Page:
What are the benefits of returning to face to face teaching?

I read the following news article while reflecting upon my own experience and those I have observed over the last 2 years about returning to campus teaching/learning at the University. It was joyous to see that everyone I met was smiling and really pleased to see not just people we already know but new staff and students, this was particularly noticeable when we just returned to in-person teaching/learning.

University students looking forward to full campus experience (https://www.bbc.co.uk/news/uk-england-norfolk-58665031)

In the above article one of the students who was interviewed said, “I feel, face-to-face… you’ll have more communication with your lecturers, a bigger friend group with your course-mates, not just your flatmates – it’s all good.”

During the lockdown period, we all had to adjust and change our working and teaching and learning methods. We were connected online but for many people including myself, it was a new and strange experience communicating through a screen. It felt odd not seeing people and only hearing them through a computer and not being with them.

I had contemplated this over the period I had been teaching online last year and why we felt at times disconnected. Yes, in some ways it became easier to communicate with people a long way away, through the internet like never before, the world felt smaller somehow. We were drawn to their homes and had a glimpse of their environment like never before.  I have never spoken to so many students on a one-to-one basis in the way I would not have done previously, in some ways I felt closer to them than ever before.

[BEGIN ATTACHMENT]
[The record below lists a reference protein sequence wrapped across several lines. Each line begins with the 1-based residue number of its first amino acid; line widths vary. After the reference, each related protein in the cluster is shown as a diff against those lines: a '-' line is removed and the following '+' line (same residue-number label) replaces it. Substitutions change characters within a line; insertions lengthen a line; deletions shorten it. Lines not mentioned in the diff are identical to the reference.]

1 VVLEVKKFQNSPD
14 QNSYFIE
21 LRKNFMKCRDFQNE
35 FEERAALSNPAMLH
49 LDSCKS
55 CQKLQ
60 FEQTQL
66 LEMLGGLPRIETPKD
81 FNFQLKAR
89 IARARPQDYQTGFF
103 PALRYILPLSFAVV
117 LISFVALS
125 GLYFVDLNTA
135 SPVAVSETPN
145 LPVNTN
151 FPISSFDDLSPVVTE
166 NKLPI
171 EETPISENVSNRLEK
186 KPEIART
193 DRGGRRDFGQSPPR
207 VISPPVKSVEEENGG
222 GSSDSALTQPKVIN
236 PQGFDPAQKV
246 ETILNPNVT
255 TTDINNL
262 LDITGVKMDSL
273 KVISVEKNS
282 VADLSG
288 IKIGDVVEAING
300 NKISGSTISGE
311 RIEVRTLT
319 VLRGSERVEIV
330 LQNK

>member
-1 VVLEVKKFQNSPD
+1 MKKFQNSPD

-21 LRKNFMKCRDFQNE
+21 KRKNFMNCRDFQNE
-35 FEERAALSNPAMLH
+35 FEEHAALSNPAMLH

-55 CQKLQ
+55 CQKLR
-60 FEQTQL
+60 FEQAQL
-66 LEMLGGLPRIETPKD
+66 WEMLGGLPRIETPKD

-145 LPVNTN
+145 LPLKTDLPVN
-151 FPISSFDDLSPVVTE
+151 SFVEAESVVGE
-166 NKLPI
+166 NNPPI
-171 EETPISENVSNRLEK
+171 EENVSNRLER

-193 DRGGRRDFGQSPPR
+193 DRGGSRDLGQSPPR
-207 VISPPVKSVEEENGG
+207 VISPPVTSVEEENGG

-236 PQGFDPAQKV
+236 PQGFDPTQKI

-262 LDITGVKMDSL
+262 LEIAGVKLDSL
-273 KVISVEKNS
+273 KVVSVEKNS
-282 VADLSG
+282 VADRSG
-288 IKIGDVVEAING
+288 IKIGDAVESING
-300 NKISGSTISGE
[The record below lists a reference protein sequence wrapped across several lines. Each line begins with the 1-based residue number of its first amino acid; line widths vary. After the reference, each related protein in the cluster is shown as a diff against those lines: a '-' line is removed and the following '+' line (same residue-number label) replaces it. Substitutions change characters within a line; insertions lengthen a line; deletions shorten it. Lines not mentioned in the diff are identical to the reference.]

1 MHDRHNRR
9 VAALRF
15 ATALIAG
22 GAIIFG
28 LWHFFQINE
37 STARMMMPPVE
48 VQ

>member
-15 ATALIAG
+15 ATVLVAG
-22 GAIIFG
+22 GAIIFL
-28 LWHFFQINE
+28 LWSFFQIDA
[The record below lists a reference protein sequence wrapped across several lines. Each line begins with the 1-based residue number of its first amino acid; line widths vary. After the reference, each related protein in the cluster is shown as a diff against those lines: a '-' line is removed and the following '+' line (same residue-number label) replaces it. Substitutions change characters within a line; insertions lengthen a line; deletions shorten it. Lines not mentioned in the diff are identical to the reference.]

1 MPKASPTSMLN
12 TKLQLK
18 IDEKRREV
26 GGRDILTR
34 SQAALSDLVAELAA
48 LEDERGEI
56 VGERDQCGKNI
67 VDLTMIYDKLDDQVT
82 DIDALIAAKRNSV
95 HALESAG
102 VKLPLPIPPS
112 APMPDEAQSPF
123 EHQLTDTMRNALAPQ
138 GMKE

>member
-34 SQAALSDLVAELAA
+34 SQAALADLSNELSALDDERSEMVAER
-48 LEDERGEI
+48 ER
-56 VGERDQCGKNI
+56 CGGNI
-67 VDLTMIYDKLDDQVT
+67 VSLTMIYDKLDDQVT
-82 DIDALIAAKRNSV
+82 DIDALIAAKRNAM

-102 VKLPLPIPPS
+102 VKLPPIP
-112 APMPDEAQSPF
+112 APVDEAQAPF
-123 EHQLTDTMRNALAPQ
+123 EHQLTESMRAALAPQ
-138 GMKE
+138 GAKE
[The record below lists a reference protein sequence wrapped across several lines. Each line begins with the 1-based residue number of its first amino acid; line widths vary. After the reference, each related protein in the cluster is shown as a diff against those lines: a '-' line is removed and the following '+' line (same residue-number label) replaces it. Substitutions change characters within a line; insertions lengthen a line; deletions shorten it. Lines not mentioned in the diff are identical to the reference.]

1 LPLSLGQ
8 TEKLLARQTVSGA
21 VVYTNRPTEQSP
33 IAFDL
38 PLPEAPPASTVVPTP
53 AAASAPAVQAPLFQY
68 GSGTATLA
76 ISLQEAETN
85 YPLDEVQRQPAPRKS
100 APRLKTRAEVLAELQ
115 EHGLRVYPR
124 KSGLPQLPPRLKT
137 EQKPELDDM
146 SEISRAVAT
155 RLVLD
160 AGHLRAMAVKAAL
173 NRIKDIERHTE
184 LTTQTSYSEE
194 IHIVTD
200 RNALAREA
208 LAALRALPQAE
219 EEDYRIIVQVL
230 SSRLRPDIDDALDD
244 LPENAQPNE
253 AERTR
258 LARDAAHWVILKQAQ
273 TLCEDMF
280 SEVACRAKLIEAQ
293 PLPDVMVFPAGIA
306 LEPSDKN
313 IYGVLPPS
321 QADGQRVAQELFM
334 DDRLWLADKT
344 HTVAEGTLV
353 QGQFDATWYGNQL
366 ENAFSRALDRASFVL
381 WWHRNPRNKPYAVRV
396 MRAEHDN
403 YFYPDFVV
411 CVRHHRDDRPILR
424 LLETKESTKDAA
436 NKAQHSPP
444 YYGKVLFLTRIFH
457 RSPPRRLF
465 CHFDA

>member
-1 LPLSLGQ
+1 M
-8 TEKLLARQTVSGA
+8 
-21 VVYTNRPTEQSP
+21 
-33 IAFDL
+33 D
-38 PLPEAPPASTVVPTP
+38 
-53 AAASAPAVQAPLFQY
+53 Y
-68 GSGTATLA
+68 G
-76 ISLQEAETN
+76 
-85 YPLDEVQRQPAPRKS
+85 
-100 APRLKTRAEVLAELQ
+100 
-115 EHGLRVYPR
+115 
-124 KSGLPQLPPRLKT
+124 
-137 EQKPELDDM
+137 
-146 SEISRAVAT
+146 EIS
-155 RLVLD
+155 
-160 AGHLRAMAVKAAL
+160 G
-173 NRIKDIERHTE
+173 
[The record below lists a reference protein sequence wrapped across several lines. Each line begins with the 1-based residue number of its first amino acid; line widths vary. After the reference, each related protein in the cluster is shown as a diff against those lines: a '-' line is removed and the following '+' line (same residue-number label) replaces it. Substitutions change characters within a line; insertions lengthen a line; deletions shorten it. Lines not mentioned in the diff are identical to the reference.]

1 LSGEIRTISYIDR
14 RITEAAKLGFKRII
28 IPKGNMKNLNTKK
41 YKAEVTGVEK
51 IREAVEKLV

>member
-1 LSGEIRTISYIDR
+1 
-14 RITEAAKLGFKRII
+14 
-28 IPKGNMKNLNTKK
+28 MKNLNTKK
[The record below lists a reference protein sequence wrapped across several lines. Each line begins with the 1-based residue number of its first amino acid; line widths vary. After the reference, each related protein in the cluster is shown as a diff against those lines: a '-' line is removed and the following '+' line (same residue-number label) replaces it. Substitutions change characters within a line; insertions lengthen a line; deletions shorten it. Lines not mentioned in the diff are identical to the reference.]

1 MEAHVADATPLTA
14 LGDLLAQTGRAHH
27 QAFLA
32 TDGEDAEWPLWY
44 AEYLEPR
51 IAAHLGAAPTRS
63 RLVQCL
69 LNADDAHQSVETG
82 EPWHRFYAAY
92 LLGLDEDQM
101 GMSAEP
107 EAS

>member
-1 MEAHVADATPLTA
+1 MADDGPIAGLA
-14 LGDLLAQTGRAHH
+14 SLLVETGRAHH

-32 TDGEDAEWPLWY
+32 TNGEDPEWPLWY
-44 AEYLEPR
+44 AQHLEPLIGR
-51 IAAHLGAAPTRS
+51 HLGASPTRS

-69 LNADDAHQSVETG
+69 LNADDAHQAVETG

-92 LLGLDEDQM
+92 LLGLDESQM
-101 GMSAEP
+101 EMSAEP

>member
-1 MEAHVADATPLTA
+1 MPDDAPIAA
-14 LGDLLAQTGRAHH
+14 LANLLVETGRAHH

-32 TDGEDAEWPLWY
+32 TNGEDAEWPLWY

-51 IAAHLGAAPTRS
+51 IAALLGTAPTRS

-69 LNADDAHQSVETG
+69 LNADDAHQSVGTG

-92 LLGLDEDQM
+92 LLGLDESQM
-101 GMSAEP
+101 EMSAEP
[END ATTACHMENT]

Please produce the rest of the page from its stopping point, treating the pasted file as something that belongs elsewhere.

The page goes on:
The SEJ process has been invaluable in managing myself and supporting students during these times, and I am grateful that the pandemic did not affect the majority of those I knew personally. The SEJ process kept me focussed on what students needs were rather than focusing on my worries and concerns. It helped me to take a different approach in teaching and how to deliver from a place of inclusion and empowerment. 

Yet I am aware there were a good proportion of students for whom these were a difficult and challenging two years.  For those students who had to share their family PC with their siblings, those who were expected to look after their younger family members because they were at home. For those who had a bad internet connection or who had no separate study space. For those and so many others online learning has not been easy or an enjoyable experience…

I was really looking forward to BEING and sharing the experience of studying together with the students since the return to campus like never before. In the BBC article above a Vice Chancellor was quoted as saying “There’s a real buzz on campus – it’s fantastic.” “Students are so pleased. They want a normal University year ahead of them.”

I wish everyone a joyous and relaxing summer break and look forward to seeing you all back on campus for a truly happy joyful university experience.

Dr M Howard-Kishi

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